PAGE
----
By REV ANGELA PALACIOUS
IN A small congregation, it is easy to minister to each person. As numbers increase and members live further away, it becomes increasingly difficult to be available to everyone. The ministry of a committed priest or pastor includes sermon preparation, youth ministry, Bible study, evangelism, social outreach, visitation and counselling. ?
When it comes to long-term ministry to the bereaved, every Naomi needs a Ruth. The story of Naomi’s loss of her husband and two sons is well documented in the Book of Ruth. There we find a Jewish woman who relocates with her family to Moab because of a famine in her own country.
Within several years, she is left with two daughters-in law, one of whom is persuaded to return to her own people. Thus begins the long journey from Moab to Bethlehem for two grief-stricken women with no real hope that the future is other than bleak. They find solace in each other’s company, until God blesses Ruth with a husband from Naomi’s family line from which the Messiah will eventually be born.?
Similarly, in St Paul’s letter to Timothy, he offers encouragement and consolation to the younger minister who is beginning to experience the suffering of persecution. Paul reminds him that a soldier is focused on the orders of the commanding officer, even as the athlete competes by following the prescribed rules. The reward for faithful obedience is the enjoyment of God’s reward just as a farmer who sows the seed is entitled to reap the rich harvest. Those who suffer for the sake of the gospel also need the comfort of wise counsel. Mentoring is an invaluable part of ministry.?
When Our Lord heals the ten lepers, only one remembers to offer thanks to Jesus before he goes to the priest to be declared fit to return to society. The other nine are “cleansed” of the disease but only the Samaritan who comes back is described as “made whole”. They will require ongoing pastoral care for them to experience the restoring gift of salvation.?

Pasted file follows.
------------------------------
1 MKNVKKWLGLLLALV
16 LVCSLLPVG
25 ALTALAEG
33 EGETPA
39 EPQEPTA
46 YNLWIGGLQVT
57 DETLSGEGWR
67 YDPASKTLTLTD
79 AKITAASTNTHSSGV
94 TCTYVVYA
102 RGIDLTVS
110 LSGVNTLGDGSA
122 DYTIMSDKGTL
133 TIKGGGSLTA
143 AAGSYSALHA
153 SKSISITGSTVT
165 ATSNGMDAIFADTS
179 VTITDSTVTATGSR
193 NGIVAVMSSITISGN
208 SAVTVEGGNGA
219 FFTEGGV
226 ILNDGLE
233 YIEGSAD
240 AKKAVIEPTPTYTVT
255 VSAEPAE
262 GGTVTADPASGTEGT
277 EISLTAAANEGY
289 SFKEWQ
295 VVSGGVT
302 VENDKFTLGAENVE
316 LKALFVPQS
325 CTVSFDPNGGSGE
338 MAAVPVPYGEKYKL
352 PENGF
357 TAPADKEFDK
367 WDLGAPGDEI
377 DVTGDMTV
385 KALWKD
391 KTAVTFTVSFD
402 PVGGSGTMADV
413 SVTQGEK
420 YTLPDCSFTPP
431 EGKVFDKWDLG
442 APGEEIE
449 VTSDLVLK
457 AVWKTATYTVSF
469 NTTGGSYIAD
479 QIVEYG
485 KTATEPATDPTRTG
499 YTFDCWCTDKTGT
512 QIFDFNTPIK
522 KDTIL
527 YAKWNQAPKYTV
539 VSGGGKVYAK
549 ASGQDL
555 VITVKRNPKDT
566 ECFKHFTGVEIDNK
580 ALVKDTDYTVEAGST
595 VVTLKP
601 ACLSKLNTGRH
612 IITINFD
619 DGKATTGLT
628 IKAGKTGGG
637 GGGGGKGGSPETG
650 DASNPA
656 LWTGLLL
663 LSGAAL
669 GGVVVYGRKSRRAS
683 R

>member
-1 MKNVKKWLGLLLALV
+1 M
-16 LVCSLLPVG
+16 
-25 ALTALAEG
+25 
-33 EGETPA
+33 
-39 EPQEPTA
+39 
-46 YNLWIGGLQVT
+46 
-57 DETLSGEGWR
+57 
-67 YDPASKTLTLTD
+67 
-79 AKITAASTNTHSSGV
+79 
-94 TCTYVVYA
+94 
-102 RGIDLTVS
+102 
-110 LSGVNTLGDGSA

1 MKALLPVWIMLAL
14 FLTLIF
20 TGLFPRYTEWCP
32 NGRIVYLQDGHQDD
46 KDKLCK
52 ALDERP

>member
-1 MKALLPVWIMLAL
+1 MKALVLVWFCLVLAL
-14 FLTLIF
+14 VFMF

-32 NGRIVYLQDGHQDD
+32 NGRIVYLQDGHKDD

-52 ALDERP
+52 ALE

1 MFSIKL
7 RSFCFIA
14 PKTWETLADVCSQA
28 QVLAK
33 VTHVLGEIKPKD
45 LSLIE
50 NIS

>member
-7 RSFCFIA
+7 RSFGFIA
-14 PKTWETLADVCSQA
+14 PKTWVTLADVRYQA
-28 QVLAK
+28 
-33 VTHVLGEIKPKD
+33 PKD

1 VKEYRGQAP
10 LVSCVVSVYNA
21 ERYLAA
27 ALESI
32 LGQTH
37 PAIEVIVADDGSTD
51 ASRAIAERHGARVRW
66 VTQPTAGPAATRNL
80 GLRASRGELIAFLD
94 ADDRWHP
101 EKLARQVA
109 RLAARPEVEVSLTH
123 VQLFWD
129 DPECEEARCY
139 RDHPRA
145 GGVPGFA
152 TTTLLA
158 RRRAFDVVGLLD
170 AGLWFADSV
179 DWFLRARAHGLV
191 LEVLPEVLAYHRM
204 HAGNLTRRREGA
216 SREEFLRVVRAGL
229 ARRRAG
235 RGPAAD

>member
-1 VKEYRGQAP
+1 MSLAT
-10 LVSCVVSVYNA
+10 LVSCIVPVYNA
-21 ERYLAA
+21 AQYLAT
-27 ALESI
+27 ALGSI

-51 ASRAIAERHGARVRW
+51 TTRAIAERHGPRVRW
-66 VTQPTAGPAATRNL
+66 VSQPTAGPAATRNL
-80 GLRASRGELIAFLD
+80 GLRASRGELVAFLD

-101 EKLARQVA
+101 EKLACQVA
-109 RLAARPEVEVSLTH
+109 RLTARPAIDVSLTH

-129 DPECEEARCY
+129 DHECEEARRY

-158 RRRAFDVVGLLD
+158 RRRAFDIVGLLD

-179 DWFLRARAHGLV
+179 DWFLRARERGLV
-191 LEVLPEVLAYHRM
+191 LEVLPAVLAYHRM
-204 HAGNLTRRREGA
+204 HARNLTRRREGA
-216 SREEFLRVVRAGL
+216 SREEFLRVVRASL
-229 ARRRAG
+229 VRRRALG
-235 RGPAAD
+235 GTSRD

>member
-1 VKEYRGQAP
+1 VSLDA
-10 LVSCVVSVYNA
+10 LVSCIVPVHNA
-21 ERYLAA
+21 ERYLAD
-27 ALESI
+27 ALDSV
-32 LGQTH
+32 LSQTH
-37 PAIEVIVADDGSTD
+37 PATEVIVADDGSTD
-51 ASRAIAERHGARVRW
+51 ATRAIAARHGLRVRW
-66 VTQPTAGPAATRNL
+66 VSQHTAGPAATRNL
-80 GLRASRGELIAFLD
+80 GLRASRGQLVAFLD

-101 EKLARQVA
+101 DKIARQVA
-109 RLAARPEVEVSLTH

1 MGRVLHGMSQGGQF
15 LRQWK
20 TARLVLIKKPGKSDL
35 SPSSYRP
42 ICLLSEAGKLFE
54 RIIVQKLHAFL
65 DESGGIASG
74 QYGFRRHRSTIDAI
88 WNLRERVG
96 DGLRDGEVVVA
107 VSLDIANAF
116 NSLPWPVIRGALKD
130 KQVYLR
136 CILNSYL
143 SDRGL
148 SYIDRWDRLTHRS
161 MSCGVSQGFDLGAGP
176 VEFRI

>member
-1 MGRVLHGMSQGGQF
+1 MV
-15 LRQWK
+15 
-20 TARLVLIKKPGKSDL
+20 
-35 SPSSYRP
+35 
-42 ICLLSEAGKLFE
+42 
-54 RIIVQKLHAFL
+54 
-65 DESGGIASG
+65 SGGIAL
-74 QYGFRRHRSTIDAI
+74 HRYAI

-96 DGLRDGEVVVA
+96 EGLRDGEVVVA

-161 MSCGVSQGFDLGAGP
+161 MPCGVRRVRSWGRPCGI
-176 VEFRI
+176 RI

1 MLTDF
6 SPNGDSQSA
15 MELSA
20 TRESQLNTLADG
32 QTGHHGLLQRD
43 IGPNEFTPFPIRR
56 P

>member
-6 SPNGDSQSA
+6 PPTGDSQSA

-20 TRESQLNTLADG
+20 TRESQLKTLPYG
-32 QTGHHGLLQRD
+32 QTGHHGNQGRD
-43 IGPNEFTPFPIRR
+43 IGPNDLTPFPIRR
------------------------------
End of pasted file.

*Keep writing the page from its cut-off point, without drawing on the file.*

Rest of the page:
All of the gifts of all of God’s people need to be utilised to build up the church and bless the community. News of accidents, illness, death and disasters at home and abroad continue to bombard us daily in the media. It is impossible for the clergy to respond to suffering of this magnitude.
Ministry to the dying is always a high priority for the ordained minister, but the pastoral support of the bereaved that needs to continue for the ensuing months - and even years - will have to become the specialised ministry of the laity. ?
More than ever, our people need comfort and St Luke reminds us that comfort includes inner healing. The persons who came to Jesus found themselves transformed by the encounter. It is not enough for us to be present as a listening ear, and a loving heart; we have to also share the gospel of hope and eternal security.
There is an anchor that holds, a hope that never fades and a love that never ceases. Our people need the comfort of the assurance that their lives have direction, their existence has meaning, and that God has a wonderful plan of redemption available to all.
Now is the time to become actively involved in the work of the Lord. We were born for such a time as this.